Talk to your neighbour

By Enid Westerlund

A few days ago, I went to the court house and saw many people waiting for cases to be called before the Land and Titles Court. The registrar set the tone for a mediation that I was listening to. I commend him for opening with cheerfulness and encouragement though it was past his lunch break. He could’ve kept to the time and enjoyed his lunch in his air-conditioned office. He encouraged the families to discuss amicably about what had transpired and to remember the upcoming holidays because everyone just wants to celebrate the end of a very challenging year. He also encouraged everyone to voice their concerns during this time so there is clarity and understanding.  

The first side began with humility in asking for forgiveness about the events that resulted in mediation. The lady sounded remorseful and apologetic as she only wanted the best for her family. However, the opposing side spoke in a punishing tone set by the powerful matai. He refused to offer hope for the family and his decision was final. The registrar continued writing his notes and calmly waited for all sides to be heard.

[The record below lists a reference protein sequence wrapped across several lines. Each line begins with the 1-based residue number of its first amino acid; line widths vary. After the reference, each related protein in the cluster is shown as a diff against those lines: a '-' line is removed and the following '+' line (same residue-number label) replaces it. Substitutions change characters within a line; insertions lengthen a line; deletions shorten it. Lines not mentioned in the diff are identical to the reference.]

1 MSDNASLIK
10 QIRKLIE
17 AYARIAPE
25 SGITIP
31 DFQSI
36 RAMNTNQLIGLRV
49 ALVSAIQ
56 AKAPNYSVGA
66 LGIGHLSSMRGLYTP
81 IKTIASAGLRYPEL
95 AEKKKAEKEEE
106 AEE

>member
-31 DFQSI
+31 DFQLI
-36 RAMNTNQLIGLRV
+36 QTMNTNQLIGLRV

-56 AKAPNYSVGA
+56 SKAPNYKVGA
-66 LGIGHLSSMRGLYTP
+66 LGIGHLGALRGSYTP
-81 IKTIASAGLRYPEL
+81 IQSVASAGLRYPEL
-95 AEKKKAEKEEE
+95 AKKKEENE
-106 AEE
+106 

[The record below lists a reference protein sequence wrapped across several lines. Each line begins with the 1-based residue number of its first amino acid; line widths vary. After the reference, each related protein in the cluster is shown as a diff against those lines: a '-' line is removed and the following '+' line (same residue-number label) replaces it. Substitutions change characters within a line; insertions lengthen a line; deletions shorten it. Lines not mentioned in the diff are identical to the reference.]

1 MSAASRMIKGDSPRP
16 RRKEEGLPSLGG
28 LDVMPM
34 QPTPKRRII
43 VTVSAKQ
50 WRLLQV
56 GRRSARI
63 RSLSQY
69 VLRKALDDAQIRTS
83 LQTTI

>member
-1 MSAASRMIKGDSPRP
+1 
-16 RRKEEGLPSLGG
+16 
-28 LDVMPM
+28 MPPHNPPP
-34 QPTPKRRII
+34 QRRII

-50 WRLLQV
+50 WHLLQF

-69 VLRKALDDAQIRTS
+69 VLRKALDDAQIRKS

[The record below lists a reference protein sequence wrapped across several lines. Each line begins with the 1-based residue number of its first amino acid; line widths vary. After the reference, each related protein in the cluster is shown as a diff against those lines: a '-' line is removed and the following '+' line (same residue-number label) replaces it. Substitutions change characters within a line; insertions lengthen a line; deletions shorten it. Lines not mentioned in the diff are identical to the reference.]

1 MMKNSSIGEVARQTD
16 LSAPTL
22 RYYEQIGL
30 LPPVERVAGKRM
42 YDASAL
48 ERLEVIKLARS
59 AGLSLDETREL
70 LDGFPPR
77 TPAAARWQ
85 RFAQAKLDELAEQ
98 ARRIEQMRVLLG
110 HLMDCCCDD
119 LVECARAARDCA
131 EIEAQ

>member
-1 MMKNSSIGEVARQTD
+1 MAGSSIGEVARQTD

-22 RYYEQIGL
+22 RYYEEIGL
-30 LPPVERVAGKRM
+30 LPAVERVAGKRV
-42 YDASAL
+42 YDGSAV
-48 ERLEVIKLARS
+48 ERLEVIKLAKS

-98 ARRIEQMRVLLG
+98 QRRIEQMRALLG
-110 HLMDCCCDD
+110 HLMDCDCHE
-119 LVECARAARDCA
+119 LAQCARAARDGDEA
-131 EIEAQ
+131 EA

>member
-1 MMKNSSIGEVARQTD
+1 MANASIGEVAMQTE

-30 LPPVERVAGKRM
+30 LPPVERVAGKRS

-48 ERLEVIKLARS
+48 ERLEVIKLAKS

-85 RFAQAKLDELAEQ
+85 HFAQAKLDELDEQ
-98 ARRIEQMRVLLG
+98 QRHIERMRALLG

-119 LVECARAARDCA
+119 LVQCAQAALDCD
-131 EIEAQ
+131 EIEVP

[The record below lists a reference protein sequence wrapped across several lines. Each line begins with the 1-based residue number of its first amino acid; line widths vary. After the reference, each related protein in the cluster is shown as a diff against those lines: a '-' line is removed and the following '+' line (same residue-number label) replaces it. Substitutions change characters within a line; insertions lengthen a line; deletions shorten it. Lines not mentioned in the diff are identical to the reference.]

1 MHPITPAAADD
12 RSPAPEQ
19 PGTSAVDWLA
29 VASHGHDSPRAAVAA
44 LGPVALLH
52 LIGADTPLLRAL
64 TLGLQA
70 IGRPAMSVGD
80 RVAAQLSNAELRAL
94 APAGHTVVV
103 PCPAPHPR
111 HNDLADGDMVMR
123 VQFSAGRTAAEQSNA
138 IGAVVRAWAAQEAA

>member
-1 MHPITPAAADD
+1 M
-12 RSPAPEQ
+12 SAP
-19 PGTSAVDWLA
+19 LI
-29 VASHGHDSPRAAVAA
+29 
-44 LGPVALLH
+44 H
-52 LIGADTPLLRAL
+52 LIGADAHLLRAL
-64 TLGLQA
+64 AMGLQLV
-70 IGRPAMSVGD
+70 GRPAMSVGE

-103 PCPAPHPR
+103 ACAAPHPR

Again, the family pleaded with the matais offering an explanation about the history of how they came to stay on the land and how their own grandparents faithfully served the sa’o in the past. So faithful and long was their service that even their grandparents, parents were buried on the land. They, themselves grew up there and now raising families of their own. Even though it is customary, their sense of belonging was deeply rooted in the land and continued pleading with the matais for a more lenient decision. 

A second matai presented a more peaceful, forgiving approach. He apologised for the first matai in sounding too harsh, making a quick decision as it wasn’t his to make alone. He acknowledged the family’s contribution to the village and also explained that there are protocols in place for such situations. Usually there is a discussion between Pulenu’u, inspection committee and the head of the family before a final decision is handed down. In addition, he reassured the family that their committee will advise the sa’o accordingly and all should be happy in the end. The family can keep on living peacefully on the land and any issues can be resolved. 

I realised a few things after listening and noting down arguments from all those concerned: 

1. Clearly, there is a lack of communication between both sides as there was no previous meeting between the family and matais. I assume that the newly appointed village committee do not know this family well and have no working relationship. A letter was delivered to the family for mediation after only asking a few questions and a single inspection. 

2. The accused did not listen to sound advice and ended up in mediation.  This whole fiasco would’ve been avoided if the family leader heeded advice from a concerned neighbour. They broke the law and failed to abide by lease conditions.